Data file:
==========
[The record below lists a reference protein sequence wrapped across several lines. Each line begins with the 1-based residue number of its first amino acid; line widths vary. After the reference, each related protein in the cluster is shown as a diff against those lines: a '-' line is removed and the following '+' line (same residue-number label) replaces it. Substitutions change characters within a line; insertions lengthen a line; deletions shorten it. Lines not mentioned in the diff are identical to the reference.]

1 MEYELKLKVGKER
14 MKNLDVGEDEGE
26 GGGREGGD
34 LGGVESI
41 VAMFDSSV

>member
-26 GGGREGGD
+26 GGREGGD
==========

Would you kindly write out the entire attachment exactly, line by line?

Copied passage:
[The record below lists a reference protein sequence wrapped across several lines. Each line begins with the 1-based residue number of its first amino acid; line widths vary. After the reference, each related protein in the cluster is shown as a diff against those lines: a '-' line is removed and the following '+' line (same residue-number label) replaces it. Substitutions change characters within a line; insertions lengthen a line; deletions shorten it. Lines not mentioned in the diff are identical to the reference.]

1 MEYELKLKVGKER
14 MKNLDVGEDEGE
26 GGGREGGD
34 LGGVESI
41 VAMFDSSV

>member
-26 GGGREGGD
+26 GGREGGD